CORDIS - EU research results
CORDIS

Challenging Computational Infeasibility: PCP and Boolean functions

Project description

Resolving computational infeasibility and inapproximability

Mathematics of computation aims at classifying algorithmic problems according to the time and memory (space) it takes to compute them. Computer scientists have formulated ways to determine whether a specific algorithmic problem can be solved. In cases where it cannot, scientists may come up with an approximation algorithm to find close-to-optimal solutions. The unique-games conjecture was proposed two decades ago to facilitate infeasibility proofs for approximation problems whose complexity is still not established. The EU-funded PCPABF project is building on their recent paper, recognised as the halfway point in the resolution of the unique-games conjecture, to go all the way to complete the proof. Applications of the techniques turned out to be relevant for pandemic spread, in particular COVID-19 crisis.

Objective

Computer Science, in particular, Analysis of Algorithms and Computational-Complexity theory, classify algorithmic-problems into feasible ones and those that cannot be efficiently-solved. Many fundamental problems were shown NP-hard, therefore, unless P=NP, they are infeasible.
Consequently, research efforts shifted towards approximation algorithms, which find close-to-optimal solutions for NP-hard optimization problems.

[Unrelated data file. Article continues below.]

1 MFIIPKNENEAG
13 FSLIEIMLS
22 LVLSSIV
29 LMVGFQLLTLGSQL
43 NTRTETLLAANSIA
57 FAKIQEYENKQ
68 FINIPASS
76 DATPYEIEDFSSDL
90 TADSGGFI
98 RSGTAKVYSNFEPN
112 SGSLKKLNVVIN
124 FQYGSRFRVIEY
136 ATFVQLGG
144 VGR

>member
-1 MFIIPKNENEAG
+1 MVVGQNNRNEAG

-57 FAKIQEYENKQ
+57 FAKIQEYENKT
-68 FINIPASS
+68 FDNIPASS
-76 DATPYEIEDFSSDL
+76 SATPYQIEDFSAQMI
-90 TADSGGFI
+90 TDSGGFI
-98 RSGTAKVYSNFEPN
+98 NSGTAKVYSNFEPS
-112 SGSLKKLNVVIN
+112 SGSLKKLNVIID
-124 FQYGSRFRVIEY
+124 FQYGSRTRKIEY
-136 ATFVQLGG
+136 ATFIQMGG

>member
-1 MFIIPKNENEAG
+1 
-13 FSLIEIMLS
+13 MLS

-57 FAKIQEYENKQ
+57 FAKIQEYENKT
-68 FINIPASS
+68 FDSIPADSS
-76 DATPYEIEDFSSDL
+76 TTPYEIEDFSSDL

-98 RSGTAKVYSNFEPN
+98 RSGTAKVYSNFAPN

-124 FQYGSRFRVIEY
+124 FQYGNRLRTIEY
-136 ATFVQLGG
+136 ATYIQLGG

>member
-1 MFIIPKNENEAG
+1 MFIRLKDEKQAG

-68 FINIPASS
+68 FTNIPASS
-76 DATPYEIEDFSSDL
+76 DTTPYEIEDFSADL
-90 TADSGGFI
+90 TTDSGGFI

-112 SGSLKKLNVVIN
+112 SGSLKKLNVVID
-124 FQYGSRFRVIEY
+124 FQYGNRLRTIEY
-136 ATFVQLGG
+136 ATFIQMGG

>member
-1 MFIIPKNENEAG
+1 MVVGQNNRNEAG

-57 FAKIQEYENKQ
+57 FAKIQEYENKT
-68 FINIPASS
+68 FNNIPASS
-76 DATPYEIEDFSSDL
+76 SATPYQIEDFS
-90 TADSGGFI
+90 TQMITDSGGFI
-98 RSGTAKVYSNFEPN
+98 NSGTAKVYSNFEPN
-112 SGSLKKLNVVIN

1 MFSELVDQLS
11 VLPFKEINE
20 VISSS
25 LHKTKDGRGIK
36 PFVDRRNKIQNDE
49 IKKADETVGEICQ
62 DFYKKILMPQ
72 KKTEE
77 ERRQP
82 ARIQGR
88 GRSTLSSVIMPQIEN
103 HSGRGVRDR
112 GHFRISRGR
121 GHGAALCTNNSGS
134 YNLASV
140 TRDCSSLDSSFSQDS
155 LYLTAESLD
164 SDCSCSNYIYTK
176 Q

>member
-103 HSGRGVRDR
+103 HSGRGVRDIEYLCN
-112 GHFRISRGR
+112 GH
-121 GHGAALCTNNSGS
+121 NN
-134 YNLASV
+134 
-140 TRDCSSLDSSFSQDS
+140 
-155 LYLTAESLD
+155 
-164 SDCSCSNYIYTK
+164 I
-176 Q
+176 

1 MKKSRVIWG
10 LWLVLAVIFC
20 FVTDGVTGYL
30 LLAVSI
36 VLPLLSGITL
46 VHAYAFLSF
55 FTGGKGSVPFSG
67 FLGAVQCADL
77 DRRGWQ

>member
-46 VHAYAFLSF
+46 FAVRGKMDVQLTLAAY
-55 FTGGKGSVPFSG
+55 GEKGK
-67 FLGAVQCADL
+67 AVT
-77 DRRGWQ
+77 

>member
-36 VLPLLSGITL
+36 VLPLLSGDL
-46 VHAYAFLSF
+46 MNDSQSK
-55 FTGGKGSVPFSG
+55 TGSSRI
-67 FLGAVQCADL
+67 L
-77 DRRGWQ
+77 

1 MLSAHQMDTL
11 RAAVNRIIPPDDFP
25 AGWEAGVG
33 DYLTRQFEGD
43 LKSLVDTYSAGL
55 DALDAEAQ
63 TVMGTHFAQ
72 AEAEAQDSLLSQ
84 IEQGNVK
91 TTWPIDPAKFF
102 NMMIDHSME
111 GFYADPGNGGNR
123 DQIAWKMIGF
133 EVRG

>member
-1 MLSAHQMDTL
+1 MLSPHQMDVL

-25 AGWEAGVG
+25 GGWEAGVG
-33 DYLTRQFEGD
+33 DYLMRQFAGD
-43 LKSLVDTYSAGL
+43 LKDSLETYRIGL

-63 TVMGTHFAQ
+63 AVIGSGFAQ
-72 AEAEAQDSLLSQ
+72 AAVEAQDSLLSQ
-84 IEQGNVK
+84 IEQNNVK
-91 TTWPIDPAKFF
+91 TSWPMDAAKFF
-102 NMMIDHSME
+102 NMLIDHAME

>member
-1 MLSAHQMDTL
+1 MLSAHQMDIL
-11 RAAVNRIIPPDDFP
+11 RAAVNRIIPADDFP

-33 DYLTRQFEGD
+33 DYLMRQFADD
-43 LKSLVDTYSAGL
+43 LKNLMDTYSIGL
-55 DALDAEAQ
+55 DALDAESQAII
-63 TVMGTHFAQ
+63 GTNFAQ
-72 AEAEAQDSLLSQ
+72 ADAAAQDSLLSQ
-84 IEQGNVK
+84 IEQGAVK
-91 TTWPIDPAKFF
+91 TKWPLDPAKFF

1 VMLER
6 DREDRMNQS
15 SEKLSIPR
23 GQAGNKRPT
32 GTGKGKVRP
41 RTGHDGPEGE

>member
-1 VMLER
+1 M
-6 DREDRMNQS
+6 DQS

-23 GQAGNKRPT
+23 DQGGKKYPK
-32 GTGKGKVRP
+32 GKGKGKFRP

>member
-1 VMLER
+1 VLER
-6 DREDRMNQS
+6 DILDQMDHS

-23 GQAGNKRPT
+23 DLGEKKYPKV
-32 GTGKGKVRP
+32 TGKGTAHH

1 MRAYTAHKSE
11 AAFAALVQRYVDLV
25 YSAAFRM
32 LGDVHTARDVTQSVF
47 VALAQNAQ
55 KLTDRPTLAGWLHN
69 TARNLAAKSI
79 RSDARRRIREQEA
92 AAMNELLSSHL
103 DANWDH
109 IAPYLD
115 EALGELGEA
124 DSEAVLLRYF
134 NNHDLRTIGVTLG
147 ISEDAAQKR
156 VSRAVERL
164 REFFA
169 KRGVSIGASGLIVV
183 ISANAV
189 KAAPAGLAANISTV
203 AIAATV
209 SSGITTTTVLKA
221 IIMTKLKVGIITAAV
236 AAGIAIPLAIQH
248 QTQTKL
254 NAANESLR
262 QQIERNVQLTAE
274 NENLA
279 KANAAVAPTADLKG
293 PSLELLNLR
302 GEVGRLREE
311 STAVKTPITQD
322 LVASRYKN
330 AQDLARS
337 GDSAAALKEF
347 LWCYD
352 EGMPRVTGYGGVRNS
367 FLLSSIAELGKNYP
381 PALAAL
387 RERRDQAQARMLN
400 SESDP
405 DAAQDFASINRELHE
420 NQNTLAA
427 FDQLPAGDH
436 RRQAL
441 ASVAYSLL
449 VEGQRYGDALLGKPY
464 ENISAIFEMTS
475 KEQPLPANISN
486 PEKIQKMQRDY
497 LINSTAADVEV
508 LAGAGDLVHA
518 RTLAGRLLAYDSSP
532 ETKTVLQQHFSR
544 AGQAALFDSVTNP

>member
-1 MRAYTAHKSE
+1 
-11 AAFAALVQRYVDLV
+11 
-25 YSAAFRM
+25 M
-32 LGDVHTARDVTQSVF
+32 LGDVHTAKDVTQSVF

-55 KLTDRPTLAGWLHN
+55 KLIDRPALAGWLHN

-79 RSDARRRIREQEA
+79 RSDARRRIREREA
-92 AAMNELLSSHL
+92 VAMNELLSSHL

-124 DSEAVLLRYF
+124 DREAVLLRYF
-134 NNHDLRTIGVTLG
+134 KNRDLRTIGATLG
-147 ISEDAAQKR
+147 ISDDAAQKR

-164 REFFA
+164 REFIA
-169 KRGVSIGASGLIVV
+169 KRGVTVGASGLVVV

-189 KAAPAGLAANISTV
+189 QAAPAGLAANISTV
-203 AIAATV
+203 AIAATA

The PCP Theorem and its application to infeasibility of approximation establish that, unless P=NP, there are no efficient approximation algorithms for numerous classical problems; research that won the authors --the PI included-- the 2001 Godel prize.
To show infeasibility of approximation of some fundamental problems, however, a stronger PCP was postulated in 2002, namely, Khot's Unique-Games Conjecture.
It has transformed our understanding of optimization problems, provoked new tools in order to refute it and motivating new sophisticated techniques aimed at proving it.
Recently Khot, Minzer (a student of the PI) and the PI proved a related conjecture: the 2-to-2-Games conjecture (our paper just won Best Paper award at FOCS'18). In light of that progress, recognized by the community as half the distance towards the Unique-Games conjecture, resolving the Unique-Games conjecture seems much more likely.
A field that plays a crucial role in this progress is Analysis of Boolean-functions.
For the recent breakthrough we had to dive deep into expansion properties of the Grassmann-graph.
The insight was subsequently applied to achieve much awaited progress on fundamental properties of the Johnson-graph.
With the emergence of cloud-computing, cryptocurrency, public-ledger and Blockchain technologies, the PCP methodology has found new and exciting applications.
This framework governs SNARKs, which is a new, emerging technology, and the ZCASH technology on top of Blockchain.
This is a thriving research area, but also an extremely vibrant High-Tech sector.

Host institution

TEL AVIV UNIVERSITY
Net EU contribution
€ 2 059 375,00
Total cost
€ 2 059 375,00

Beneficiaries (1)